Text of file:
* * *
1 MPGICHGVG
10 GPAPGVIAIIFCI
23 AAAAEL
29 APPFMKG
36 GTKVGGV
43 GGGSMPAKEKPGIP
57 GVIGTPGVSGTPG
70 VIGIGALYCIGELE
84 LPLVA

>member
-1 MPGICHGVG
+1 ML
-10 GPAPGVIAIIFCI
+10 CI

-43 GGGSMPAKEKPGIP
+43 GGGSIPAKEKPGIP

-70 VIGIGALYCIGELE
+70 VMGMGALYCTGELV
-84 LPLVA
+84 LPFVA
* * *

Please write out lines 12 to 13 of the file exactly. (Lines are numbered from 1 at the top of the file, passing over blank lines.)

+1 ML
-10 GPAPGVIAIIFCI